This study found that hospitalist patients stayed in the hospital 0.64 days fewer than the private physician patients. This finding is consistent with previous studies. However, hospitalist patients were 18% less likely to be discharged home (more likely to a nursing facility), 18% more likely to make an ER visit in the 30 days after discharge, and 8% more likely to be readmitted to the hospital. This study was important because it measured real world performance across the U.S. after previous controlled studies showed the hospitalist approach had merit.
The hospitalist movement was born from many factors. One was the assumption that a doctor who is at the hospital can be more efficient because he can, for example, check on a patient later in the day and discharge the patient if a test performed in the middle of the day came back normal in the afternoon (while the private practice physician won’t come back to the hospital until the next morning). The private physician is paid nothing for any work past the first patient encounter each day. The hospitalist isn’t either, at least as a payable charge to Medicare or most insurance companies, but he’s at the hospital anyway so it’s not nearly as inconvenient for him to see the patient again.
To my knowledge, no study or private initiative has ever tried to preserve the personal physician-patient relationship in the hospital by paying the physician for the time it takes to do further work in one calendar day beyond the initial trip to the hospital–neither face-to-face work nor work performed electronically.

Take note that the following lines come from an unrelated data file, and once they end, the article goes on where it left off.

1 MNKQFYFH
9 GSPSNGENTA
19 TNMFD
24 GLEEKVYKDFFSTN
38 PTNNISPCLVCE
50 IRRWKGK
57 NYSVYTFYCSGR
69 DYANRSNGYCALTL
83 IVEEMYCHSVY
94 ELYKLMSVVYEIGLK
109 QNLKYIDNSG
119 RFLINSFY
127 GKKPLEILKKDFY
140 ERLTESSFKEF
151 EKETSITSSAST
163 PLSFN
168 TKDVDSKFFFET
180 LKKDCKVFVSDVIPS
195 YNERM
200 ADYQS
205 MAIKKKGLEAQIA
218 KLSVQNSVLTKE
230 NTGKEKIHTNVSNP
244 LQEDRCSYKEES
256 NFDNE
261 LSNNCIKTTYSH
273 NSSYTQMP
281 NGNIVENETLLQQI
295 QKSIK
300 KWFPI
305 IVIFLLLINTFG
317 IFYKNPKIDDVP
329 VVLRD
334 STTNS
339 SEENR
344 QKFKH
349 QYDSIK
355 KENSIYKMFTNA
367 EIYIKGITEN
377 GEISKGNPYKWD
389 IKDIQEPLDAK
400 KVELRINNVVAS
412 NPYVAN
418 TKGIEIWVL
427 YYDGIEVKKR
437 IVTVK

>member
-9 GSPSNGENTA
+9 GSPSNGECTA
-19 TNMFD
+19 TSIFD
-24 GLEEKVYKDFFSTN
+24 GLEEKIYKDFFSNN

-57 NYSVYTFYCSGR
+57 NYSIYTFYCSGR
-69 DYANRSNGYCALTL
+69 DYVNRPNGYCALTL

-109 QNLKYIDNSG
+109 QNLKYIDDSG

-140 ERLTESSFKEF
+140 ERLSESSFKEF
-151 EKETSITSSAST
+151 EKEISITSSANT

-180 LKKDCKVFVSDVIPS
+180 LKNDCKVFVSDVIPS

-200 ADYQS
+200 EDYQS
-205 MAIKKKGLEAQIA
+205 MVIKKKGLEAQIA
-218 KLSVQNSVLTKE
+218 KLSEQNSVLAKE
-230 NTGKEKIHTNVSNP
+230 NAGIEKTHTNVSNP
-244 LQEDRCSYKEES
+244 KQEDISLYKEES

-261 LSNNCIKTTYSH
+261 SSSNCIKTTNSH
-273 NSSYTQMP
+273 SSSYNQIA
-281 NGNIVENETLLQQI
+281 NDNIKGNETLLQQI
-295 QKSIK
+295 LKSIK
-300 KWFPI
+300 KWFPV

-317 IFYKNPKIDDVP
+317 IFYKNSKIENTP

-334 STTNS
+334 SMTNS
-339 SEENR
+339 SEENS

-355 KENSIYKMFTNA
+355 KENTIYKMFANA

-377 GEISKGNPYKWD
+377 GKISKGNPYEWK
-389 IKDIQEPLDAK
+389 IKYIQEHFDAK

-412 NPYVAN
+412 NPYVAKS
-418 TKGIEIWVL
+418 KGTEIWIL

The best summary on the research of the impact of hospitalism to me is exactly what this study found — the length of stay decreases a little and is associated with a few problems down the road. Whether a patient spends three days or 10 days in the hospital has a lot more to do with how sick she is, not the kind of doctor providing the care. My biases about family medicine are transparent, but I can’t help wondering: if there is no significant improvement for a patient so sick she needs to be in the hospital to see a hospitalist, then why not create incentives and processes to encourage the pre-existing relationship with her family physician to continue in the hospital, especially when is she is the most ill, vulnerable, and scared?
The hospitalism movement is not a hindrance to improving our health care system, but it’s no solution either.
This post originally appeared on American Health Scare blog on Sept. 4, 2011. It has been reprinted with permission from Richard Young, M.D.